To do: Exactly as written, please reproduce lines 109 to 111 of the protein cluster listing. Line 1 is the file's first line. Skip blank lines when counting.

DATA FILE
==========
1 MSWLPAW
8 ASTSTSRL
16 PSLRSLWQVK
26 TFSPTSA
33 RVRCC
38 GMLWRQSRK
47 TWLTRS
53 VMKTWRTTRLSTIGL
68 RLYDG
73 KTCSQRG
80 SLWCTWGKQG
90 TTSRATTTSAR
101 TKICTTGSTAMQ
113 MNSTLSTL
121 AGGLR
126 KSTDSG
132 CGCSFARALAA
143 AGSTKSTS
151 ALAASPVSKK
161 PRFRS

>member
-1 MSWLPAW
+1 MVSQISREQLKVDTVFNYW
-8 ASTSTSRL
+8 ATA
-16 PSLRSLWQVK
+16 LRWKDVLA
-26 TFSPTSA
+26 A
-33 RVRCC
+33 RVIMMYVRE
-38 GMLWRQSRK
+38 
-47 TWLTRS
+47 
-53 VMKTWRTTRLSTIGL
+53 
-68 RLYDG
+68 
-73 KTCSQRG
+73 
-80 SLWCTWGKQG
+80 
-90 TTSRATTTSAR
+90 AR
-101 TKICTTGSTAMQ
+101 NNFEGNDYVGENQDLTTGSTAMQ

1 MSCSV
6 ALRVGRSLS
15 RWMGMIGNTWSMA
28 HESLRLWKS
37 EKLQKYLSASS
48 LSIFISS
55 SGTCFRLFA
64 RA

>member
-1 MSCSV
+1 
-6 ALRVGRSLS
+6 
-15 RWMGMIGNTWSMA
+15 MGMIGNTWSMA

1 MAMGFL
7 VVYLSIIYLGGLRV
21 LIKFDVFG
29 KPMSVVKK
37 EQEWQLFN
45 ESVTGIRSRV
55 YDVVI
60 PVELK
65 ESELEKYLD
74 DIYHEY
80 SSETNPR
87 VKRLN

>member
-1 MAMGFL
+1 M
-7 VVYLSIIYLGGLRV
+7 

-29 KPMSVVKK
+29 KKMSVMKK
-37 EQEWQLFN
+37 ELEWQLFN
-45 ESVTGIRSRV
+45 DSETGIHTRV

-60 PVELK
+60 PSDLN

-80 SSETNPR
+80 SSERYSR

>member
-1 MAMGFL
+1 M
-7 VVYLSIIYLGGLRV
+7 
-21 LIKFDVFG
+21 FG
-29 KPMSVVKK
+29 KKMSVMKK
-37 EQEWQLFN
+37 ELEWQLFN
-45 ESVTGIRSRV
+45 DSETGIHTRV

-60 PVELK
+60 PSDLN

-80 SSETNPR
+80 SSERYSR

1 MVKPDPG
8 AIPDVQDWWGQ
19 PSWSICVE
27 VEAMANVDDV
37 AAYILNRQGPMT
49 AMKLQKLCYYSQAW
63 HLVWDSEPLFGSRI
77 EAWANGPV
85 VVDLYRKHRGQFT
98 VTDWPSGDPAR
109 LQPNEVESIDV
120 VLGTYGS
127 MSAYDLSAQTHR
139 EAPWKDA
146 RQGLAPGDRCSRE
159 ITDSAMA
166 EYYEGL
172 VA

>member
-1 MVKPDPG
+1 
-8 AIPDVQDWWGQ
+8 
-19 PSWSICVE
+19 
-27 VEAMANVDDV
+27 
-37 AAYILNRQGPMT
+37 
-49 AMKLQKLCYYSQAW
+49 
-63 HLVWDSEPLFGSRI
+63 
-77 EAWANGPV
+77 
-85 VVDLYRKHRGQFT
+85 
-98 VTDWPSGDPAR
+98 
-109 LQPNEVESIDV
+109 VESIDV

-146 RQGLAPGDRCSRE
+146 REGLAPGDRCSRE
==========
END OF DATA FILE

19 PSWSICVE
27 VEAMANVDDV
37 AAYILNRQGPMT